Amazon requests judge throw out Apple's claim of false advertisement

13»

Comments

  • Reply 41 of 50

    Quote:

    Originally Posted by RichL View Post


     


    The phase "killer app" has existed for almost as long as personal computers themselves. Wikipedia says that its origins are with VisiCalc on the Apple II, way back in 1983.



     


    Wikipedia doesn't say anything of the kind, despite your inclusion of a link that purports to support that claim.

  • Reply 42 of 50
    gatorguygatorguy Posts: 24,088member

    Quote:

    Originally Posted by Tallest Skil View Post


    Really? I can buy prescription drugs from Apple? That sounds kind of illegal to me.



    iPharmacy FTW! image


    http://itunes.apple.com/us/app/ipharmacy-drug-guide-pill/id348702163?mt=8

  • Reply 43 of 50
    citycity Posts: 522member

    Quote:

    Originally Posted by enjourni View Post



    ...The "windows" argument doesn't make sense IMHO, because "window" is a metaphor for an on-screen element, not an obvious description of what it is. Windows on a computer look nothing like windows in the real world. You could just as easily call them "squares" or "dialogs" or anything else. Microsoft decided to call them windows.


    The word "window" was used to describe the rectangles on the screen prior to Microsoft's branding of "Windows".


     


    If I open up a store that only sells high heel shoes, I would be able to trademark "Heel Store" assuming that it is not already trademarked.

  • Reply 44 of 50
    jragostajragosta Posts: 10,473member
    city wrote: »
    The word "window" was used to describe the rectangles on the screen prior to Microsoft's branding of "Windows".

    While that's true, it's not a good example. Most trademark experts agree that if Linux had continued to challenge that trademark that it would have been rejected. Microsoft was able to retain the trademark because they paid some Linux group (Lindows, IIRC) in order to settle. Up to the point of settlement, the trial wasn't going well for Microsoft - the appeals court had just handed them a major setback on an important issue.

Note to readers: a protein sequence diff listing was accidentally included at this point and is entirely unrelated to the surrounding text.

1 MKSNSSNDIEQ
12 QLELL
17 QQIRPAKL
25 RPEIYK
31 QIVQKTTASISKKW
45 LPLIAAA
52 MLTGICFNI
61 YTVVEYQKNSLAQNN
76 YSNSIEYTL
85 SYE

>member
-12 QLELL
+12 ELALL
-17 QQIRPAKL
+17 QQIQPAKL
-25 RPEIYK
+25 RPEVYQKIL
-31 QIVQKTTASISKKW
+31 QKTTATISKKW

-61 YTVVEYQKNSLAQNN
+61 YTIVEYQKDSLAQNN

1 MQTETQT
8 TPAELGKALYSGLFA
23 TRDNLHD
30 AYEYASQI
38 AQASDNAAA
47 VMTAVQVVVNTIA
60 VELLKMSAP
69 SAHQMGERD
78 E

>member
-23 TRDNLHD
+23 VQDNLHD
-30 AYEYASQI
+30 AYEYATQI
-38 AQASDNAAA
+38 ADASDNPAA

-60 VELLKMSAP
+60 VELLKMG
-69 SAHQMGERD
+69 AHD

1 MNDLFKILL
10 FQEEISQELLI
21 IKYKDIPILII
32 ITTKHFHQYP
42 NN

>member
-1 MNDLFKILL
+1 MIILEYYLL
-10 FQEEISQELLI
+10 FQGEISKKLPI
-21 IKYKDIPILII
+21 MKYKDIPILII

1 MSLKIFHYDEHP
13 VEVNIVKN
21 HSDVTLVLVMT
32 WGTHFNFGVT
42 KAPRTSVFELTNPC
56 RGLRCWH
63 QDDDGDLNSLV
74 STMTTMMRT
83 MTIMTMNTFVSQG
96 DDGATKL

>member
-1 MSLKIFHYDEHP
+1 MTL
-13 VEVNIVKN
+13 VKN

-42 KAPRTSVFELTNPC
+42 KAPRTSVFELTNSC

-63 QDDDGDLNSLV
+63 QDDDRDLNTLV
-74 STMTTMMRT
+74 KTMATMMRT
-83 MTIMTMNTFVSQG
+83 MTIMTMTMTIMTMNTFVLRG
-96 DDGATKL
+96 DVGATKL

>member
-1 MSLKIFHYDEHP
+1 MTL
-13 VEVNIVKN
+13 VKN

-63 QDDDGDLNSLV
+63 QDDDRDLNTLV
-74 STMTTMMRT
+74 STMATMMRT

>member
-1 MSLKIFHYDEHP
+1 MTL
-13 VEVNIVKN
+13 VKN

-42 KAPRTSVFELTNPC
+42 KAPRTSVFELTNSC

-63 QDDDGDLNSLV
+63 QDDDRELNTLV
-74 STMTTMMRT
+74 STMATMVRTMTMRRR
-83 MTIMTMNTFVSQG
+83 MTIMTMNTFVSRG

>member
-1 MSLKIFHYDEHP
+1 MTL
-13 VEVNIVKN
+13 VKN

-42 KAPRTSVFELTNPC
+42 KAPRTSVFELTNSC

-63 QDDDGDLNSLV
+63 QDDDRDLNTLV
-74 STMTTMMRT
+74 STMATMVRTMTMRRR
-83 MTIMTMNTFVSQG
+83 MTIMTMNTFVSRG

• Reply 45 of 50

    Quote:

    Originally Posted by anonymouse View Post


     


    Your tale about 'apps' is revisionist history. It's simply not the case that apps was a commonly used synonym for 'computer programs' until after Apple popularized its use on iOS. And, most usage before that was restricted to Apple/NeXT platforms, which used .app as the extension for application bundles. Prior to usage with iOS, while 'application' was used, 'program' was much more common, and even 'executable' was still more commonly used than 'app'.


     


    As for your second point, think one word: Windows.



     


    Quote:

    Originally Posted by RichL View Post


     


    The phase "killer app" has existed for almost as long as personal computers themselves. Wikipedia says that its origins are with VisiCalc on the Apple II, way back in 1983.


     


    I don't know a great deal about US IP law but English IP law is very clear - you can't trademark generic terms related to your business. If you sell apples, you can't trademark apple. If your business is in Ohio, you can't trademark Ohia. If your name is John Smith, you can't trademark John Smith. Both of the term "app" and "store" are generic when related to selling applications from a virtual store.